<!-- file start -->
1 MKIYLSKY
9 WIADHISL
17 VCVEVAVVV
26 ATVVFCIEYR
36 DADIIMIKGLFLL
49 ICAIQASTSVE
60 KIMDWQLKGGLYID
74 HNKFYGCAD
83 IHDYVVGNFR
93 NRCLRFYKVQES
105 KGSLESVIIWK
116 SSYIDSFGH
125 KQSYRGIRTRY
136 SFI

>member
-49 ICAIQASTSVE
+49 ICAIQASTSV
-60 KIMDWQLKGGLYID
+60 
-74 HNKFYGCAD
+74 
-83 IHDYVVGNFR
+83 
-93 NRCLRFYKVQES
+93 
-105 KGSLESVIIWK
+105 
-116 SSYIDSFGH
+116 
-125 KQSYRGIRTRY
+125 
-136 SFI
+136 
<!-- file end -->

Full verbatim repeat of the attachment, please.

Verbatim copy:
1 MKIYLSKY
9 WIADHISL
17 VCVEVAVVV
26 ATVVFCIEYR
36 DADIIMIKGLFLL
49 ICAIQASTSVE
60 KIMDWQLKGGLYID
74 HNKFYGCAD
83 IHDYVVGNFR
93 NRCLRFYKVQES
105 KGSLESVIIWK
116 SSYIDSFGH
125 KQSYRGIRTRY
136 SFI

>member
-49 ICAIQASTSVE
+49 ICAIQASTSV
-60 KIMDWQLKGGLYID
+60 
-74 HNKFYGCAD
+74 
-83 IHDYVVGNFR
+83 
-93 NRCLRFYKVQES
+93 
-105 KGSLESVIIWK
+105 
-116 SSYIDSFGH
+116 
-125 KQSYRGIRTRY
+125 
-136 SFI
+136 